As the temperature drops above and below the freezing point this time of year, there are a variety of precipitation types that can occur. Why so much variety, though? It all depends on what the temperature is doing above your head, in the atmosphere, not just at the ground.
Ice Storm Power Line and Tree Damage - Source: NOAA (NWS)
Even in the summer, when rain is the main form of precipitation, if you go high enough up in the atmosphere these summertime raindrops likely began as snow. As the flakes fall to the ground, though, they encounter an above-freezing layer near the ground and melt into liquid raindrops.
On the other end of the spectrum, snow occurs when the entire depth of the atmosphere, from the cloud layer to the ground, is either below freezing, and/or its wet-bulb temperature never gets above 32°F. The wet-bulb temperature is the temperature a parcel of air would have if it were cooled to the saturation point. As a snowflake falls, if it encounters a layer of air above 32°F, it will start to melt. However, if the surrounding air is not 100% saturated, then the partially-melted snowflake will also start to evaporate. The process of evaporation causes the air immediately surrounding the snowflake to cool to the wet-bulb temperature. Thus, snow can fall at the ground, even when the actual temperature is a bit above freezing, as long as the wet-bulb temperature is 32°F or below.
In cases where there is a warm (above freezing) layer aloft in the atmosphere, however, the other two main types of cold-weather precipitation can fall: sleet and freezing rain. For sleet to occur, there must be a relatively shallow warm layer a few thousand feet above the ground. This warm layer is just deep enough that the snowflakes falling from cloud level have just enough time to melt into raindrops within this layer, but then refreeze into ice pellets as they encounter a below-freezing layer closer to the ground.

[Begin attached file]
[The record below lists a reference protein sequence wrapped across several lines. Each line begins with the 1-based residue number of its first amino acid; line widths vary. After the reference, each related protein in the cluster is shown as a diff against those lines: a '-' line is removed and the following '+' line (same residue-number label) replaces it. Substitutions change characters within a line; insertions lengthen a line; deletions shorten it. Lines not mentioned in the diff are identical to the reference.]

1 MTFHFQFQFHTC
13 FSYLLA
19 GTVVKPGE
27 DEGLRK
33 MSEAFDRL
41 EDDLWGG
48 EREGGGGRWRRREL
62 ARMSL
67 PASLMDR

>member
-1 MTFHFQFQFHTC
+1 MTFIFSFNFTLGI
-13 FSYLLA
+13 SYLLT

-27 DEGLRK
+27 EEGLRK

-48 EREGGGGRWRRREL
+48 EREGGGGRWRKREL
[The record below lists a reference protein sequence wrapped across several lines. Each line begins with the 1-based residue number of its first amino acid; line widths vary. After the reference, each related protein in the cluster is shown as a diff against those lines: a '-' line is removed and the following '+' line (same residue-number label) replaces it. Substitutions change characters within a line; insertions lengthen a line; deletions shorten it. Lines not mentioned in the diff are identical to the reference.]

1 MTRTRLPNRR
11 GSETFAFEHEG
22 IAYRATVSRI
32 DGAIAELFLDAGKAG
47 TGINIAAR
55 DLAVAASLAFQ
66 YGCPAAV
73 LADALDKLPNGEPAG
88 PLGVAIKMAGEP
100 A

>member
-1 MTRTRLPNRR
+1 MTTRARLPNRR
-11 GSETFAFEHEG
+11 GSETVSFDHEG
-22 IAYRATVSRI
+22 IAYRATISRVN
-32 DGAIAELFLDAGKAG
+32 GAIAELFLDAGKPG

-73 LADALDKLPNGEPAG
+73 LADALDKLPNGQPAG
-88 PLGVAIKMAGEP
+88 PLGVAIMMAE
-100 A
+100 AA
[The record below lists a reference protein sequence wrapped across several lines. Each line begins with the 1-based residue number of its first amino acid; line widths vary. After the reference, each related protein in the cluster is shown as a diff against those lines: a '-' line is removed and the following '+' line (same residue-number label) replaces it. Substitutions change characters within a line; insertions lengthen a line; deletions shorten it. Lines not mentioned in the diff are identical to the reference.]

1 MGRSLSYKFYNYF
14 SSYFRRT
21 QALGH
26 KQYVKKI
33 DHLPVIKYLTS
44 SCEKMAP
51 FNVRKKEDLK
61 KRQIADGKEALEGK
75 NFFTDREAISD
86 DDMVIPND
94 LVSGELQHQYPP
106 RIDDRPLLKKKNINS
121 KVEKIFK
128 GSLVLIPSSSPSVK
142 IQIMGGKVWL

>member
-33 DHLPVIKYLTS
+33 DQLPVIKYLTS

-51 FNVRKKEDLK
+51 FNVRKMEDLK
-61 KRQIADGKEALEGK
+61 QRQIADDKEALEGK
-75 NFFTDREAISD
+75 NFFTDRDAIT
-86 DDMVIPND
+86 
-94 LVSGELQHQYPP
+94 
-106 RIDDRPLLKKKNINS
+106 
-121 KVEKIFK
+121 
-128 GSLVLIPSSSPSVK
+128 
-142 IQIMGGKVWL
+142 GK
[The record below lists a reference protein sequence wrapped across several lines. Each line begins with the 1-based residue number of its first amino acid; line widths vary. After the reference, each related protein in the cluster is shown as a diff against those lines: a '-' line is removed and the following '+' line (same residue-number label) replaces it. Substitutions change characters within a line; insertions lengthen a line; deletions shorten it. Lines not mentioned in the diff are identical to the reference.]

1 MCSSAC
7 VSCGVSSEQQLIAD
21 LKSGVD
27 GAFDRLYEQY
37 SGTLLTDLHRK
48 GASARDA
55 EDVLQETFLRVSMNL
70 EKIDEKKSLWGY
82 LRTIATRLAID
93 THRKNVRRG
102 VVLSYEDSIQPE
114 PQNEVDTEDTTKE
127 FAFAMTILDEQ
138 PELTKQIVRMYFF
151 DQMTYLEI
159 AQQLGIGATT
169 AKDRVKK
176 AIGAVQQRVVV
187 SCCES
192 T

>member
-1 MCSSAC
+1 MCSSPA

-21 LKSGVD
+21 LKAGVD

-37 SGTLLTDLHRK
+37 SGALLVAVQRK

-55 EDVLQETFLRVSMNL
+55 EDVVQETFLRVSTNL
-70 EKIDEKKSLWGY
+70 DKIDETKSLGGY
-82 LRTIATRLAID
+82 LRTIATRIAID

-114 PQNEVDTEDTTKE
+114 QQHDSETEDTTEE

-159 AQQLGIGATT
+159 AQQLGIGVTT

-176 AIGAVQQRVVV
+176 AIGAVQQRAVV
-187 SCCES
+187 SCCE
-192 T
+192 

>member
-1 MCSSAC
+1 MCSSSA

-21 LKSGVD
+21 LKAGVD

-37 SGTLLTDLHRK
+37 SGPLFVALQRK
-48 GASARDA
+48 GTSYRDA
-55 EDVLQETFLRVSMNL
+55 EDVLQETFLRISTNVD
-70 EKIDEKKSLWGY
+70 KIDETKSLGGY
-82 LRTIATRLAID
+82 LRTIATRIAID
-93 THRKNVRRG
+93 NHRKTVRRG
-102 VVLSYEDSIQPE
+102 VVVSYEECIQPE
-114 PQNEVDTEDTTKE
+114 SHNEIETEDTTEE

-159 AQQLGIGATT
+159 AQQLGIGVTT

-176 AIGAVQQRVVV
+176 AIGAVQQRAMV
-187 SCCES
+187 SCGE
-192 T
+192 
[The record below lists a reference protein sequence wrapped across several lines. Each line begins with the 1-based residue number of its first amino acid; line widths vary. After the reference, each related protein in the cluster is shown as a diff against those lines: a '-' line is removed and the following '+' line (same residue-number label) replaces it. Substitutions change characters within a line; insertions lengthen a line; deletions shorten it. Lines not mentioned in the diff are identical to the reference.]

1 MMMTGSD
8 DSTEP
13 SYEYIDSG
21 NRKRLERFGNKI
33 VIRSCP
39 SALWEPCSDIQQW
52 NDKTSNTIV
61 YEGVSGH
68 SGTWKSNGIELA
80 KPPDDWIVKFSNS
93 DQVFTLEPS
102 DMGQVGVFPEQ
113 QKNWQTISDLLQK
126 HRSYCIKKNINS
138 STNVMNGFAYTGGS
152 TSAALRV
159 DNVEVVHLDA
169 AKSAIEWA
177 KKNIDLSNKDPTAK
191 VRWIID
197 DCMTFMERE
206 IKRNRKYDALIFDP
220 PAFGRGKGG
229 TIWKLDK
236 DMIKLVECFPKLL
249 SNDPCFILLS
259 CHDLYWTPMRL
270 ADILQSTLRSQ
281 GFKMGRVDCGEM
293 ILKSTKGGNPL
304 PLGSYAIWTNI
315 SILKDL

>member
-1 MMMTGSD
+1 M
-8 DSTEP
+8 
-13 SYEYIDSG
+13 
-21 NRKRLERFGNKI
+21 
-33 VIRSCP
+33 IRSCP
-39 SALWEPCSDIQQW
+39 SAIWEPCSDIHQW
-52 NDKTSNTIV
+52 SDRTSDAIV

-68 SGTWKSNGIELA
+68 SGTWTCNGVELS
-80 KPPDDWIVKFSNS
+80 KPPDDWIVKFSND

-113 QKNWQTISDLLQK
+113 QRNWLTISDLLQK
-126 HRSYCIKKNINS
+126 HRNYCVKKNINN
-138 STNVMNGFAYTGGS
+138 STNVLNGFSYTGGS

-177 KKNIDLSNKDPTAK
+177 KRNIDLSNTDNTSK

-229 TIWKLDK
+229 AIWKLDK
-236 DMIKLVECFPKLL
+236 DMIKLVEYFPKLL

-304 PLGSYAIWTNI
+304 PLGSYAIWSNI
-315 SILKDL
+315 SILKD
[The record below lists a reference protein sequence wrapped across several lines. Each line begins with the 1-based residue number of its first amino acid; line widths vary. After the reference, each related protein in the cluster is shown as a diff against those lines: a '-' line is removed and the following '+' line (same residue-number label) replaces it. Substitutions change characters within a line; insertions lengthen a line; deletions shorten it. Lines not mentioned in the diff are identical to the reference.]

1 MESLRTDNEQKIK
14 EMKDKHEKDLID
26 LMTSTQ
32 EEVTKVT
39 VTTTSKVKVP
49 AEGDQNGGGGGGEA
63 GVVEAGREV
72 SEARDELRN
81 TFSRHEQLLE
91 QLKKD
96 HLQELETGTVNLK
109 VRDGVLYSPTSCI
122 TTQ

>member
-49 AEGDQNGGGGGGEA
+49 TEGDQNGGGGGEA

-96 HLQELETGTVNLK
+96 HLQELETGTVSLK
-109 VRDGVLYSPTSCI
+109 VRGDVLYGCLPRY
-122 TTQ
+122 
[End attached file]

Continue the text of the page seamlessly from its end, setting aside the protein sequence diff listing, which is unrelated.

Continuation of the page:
For freezing rain to occur, the conditions are similar to those for sleet. The main differences are the depths of the warm and cold layers, with the cold layer near the surface being perhaps as little as 1,000 feet thick. The precipitation starts out as snow at cloud level, melts to rain, and then freezes again only upon contact with the ground or other surfaces. This freezing rain, or glaze, can prove very hazardous to travel. Layers of ice make road conditions very slick and hard to handle while driving. The other threat is downed tree limbs and power lines which cause power outages. As ice accumulates on tree branches and power lines, it adds weight to them. Once the weight is heavy enough, it will cause the branches and power lines to snap.
The University of Wisconsin has a neat link where you can try your hand at “being Mother Nature” and make your own types of winter precipitation by adjusting temperature and humidity throughout a simulated atmosphere.
The different types of cold-weather precipitation, whether it is rain, snow, sleet, or freezing rain, show just how complicated weather forecasting this time of year can be. It depends not just upon the temperature that your backyard thermometer is showing, but also upon what’s going on above your head.